Devin Mockobee considered one of Boonville’s top multi-sport athletes
BOONVILLE, Ind. – If anyone needed further proof that Devin Mockobee is a once-in-a-generation athlete, consider that he broke Boonville’s 110-meter hurdles school record in his first track meet of the season, coming out of quarantine.
It is well documented that Mockobee is also a record-breaking Naval Academy football player and a member of the Pioneers basketball team.
He was clocked in 14:45 setting a record in the 110 tops at a triangle meet with Gibson Southern and Forest Park last Thursday in Boonville, beating the old school mark of 14.50, set by Craig Sauceda in 1989 .
“I didn’t even know I was close to the 110 record,” Mockobee said. “I had a decent time of 15.2 as my last PR of my sophomore year and of course we didn’t have last year’s season (due to COVID-19) so I had nothing to look forward to this year.”
It was his first track meet in two seasons and he was super fresh, Boonville coach Sam Schnur said.
“I think he was really ready to do his thing,” Schnur said. “Missing last season was so disappointing and everyone was looking forward to getting back to competition.”
Entering the competition, Mockobee thought he might have had a better chance of breaking the school long jump record of 23 feet 5 inches, set by the late Dylan Barnes in 1991. Mockobee’s best jump is 22-9, drawn his sophomore year. The best of this year is 22-1.
“I was actually aiming for the long jump record more because I never thought I’d even have a chance at the 100,” Mockobee said. “It was actually supposed to be a pretty easy encounter because it’s the first encounter I’ve been able to attend this year.”
He qualified for the central regional competition two years ago in the 110 summits after placing second in the central section. He was ranked second in the long jump at the section, but was hampered by lingering injuries late in the season and did not advance.
Mockobee is considered Boonville’s top male multi-sport athlete in recent memory.
“A lot of times you’ll have an athlete who shines in an area or a sport, but Devin has really proven to be a force in so many ways,” Schnur said. “He had a crazy senior campaign in football and is now set to have a stellar track season. Few people can compare stats with him in one sport, let alone two.
Mockobee set the school record in 110 highs on his first day back from quarantine since testing positive for COVID just after spring break.
“So I certainly wasn’t expecting record time,” he said. “My goals are to try that long jump record since it was eight inches in sophomore as well as the 300 hurdles since I was less than a second away.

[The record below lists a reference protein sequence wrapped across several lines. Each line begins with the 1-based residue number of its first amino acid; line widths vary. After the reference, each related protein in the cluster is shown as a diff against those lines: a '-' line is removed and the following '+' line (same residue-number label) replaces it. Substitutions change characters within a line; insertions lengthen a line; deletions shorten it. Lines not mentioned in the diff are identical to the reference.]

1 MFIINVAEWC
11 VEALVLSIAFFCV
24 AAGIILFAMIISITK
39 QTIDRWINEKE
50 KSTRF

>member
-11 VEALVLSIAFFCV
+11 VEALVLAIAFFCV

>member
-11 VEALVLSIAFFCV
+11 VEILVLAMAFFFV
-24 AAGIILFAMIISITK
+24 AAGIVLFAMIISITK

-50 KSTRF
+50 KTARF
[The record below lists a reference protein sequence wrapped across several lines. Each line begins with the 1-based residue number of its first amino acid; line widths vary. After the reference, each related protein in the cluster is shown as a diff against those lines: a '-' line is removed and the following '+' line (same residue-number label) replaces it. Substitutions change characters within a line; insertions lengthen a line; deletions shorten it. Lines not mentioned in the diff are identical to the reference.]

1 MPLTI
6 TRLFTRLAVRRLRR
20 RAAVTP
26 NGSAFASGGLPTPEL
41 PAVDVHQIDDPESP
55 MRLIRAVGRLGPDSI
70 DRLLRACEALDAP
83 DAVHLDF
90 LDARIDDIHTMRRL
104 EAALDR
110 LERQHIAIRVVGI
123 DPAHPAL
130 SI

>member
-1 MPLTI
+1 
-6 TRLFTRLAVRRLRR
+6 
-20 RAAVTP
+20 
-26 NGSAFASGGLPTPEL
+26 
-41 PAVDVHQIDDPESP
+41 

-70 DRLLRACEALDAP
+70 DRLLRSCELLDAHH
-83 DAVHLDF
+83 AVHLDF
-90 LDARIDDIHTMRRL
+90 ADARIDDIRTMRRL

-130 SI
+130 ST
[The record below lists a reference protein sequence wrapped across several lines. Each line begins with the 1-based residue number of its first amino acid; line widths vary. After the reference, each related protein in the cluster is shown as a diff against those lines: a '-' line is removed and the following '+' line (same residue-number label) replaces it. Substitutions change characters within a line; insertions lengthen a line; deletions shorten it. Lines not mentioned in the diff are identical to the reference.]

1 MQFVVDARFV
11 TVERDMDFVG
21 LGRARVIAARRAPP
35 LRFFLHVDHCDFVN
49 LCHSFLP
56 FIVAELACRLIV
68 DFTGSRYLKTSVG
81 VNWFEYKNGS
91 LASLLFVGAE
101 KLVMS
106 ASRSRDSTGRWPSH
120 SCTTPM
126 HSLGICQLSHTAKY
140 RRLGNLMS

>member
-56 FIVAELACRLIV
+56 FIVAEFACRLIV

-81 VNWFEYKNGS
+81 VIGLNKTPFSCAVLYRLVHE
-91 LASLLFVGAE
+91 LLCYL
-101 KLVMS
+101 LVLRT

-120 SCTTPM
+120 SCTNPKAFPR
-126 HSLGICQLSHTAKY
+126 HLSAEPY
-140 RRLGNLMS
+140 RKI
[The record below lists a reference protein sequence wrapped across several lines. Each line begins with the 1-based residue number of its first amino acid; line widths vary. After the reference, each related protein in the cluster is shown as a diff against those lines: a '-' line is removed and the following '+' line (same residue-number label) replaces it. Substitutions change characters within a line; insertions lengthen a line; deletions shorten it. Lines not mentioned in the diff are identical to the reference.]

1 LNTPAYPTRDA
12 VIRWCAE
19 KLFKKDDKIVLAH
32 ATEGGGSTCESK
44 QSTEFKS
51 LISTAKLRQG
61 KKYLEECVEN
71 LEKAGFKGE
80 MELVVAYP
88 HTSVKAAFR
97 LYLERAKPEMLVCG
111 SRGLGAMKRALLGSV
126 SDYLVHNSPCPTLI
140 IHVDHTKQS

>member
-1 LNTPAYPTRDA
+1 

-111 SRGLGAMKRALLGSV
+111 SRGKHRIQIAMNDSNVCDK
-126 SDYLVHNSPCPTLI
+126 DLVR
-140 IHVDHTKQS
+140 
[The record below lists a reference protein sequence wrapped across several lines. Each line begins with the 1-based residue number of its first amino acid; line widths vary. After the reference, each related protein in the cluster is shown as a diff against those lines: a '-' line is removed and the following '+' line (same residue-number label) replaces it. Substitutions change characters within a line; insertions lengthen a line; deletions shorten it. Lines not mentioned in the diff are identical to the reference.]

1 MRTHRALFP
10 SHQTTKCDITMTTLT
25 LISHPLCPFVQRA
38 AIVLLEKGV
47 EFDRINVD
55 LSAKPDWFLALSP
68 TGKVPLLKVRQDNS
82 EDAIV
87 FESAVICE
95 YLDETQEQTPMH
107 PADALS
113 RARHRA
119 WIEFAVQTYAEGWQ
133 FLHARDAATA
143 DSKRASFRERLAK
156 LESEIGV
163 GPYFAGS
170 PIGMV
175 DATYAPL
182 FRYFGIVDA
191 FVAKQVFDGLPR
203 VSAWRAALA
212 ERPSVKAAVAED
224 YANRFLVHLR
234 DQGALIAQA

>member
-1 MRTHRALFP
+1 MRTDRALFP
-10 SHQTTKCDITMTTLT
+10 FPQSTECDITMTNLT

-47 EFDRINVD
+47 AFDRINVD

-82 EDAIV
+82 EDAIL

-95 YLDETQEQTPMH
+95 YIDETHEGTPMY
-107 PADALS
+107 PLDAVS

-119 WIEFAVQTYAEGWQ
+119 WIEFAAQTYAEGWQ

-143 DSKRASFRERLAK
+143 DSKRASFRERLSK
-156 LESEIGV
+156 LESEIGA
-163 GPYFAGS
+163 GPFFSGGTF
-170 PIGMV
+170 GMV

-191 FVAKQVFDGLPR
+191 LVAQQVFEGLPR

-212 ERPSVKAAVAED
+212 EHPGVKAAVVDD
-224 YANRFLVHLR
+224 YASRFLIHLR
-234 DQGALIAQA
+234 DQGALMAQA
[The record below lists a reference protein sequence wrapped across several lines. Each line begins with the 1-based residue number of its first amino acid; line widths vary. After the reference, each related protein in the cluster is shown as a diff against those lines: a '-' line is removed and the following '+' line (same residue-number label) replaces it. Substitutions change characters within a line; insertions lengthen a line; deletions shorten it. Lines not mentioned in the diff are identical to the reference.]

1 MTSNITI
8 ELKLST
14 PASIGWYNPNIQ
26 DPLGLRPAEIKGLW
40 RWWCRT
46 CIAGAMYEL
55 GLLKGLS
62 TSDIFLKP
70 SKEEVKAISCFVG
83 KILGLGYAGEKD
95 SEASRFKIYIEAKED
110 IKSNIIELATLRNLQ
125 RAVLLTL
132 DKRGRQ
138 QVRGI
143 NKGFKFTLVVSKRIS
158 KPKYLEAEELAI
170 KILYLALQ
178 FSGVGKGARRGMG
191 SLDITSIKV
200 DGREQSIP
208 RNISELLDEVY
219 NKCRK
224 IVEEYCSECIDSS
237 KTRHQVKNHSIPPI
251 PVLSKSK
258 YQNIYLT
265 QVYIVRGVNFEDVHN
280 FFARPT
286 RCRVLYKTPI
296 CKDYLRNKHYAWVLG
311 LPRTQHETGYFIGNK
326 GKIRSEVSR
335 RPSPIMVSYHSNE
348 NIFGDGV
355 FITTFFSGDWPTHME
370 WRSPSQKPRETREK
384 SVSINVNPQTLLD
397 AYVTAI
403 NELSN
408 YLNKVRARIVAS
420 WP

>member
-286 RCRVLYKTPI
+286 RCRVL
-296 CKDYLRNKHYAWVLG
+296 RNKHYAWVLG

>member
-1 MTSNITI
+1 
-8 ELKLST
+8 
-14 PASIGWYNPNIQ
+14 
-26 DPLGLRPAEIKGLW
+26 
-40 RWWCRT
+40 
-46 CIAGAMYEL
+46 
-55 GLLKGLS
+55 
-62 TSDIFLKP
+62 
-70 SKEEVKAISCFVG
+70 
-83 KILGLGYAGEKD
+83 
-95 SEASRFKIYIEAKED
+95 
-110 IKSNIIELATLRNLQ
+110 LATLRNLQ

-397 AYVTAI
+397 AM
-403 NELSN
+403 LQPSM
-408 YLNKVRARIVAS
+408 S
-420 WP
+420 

“But the main goal is to qualify and get on the podium. That’s been the goal since the first year.”
James Greenlee holds the school record in the low 300 of 40.13, set in 2009.
“Yeah, we actually thought the 300m was going to be his best event,” Schnur said.
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Schnur said Mockobee, who has yet to run the 300 lows this season, needs to clean up his form a bit, but that’s just “super-critical.”
“Devin is looking more explosive in his long jump and hopefully he can progress as well,” Schnur said. “He’s going in the right direction and he just needs to stay focused on the end goal.”
In January, Mockobee started the Blue-Grey All-America Bowl high school football game in Arlington, Texas. His prep numbers at Boonville were staggering, even though the Pioneers only played eight games. Mockobee still finished fifth in the state with 1,820 rushing yards on 189 carries, averaging 9.6 per carry. He finished with 27 touchdowns, including 24 on the ground.
He also takes the track very seriously, hoping to make it to the state in several events.
“I always had in mind that if nothing had happened to my football recruiting, I definitely would have been on track in college,” Mockobee said.
If he wasn’t going to play college football, he would be an immediate contributor to any athletic program, Schnur added.
Schnur was asked which other athlete in Boonville history is even comparable to Mockobee.
“Not a lot; he’s definitely one of a small group of elite athletes,” Schnur said. “Several people have moved up to D1 and competed/placed at the state level in various sports. I think doing that this year would solidify him as one of the greatest athletes to come through Boonville.”
Contact Gordon Engelhardt at [email protected] or on Twitter @EngGordon